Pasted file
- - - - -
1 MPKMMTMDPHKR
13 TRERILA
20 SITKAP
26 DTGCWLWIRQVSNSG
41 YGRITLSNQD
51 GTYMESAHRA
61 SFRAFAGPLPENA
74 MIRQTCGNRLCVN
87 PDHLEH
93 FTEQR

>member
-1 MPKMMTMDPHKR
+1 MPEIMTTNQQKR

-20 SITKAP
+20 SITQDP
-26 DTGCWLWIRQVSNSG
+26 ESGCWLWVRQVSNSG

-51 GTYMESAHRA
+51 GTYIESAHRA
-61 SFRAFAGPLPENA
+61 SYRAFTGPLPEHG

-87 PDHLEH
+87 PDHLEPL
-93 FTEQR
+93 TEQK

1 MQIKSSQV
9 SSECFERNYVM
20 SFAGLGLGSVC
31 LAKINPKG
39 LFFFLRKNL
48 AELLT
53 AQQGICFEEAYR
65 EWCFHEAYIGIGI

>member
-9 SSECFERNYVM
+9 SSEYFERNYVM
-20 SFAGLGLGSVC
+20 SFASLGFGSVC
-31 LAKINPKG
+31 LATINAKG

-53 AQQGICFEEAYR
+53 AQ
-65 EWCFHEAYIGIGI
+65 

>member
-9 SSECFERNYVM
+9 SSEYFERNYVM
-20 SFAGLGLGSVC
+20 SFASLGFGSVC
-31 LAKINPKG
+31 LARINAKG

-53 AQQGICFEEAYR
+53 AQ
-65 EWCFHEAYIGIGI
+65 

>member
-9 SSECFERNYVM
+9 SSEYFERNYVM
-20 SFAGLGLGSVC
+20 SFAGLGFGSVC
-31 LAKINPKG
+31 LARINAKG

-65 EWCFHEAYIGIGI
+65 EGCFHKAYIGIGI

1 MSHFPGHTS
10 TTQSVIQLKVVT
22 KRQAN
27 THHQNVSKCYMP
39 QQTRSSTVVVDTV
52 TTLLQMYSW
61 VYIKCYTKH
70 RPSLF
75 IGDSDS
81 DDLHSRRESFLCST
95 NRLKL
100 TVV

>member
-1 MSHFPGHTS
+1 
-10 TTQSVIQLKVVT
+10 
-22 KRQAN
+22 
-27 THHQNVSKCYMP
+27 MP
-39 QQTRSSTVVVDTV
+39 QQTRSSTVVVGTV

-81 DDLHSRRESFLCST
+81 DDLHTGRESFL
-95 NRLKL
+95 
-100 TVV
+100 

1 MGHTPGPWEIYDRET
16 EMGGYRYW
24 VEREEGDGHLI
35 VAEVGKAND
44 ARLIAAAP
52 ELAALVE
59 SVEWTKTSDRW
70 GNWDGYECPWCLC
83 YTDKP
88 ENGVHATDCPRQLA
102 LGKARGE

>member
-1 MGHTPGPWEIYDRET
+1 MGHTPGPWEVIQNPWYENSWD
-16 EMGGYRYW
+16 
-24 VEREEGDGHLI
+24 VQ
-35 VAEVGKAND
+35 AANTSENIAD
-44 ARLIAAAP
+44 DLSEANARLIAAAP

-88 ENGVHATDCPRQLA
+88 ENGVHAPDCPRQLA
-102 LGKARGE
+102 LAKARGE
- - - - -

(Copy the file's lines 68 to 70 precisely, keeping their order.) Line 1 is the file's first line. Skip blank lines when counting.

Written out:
27 THHQNVSKCYMP
39 QQTRSSTVVVDTV
52 TTLLQMYSW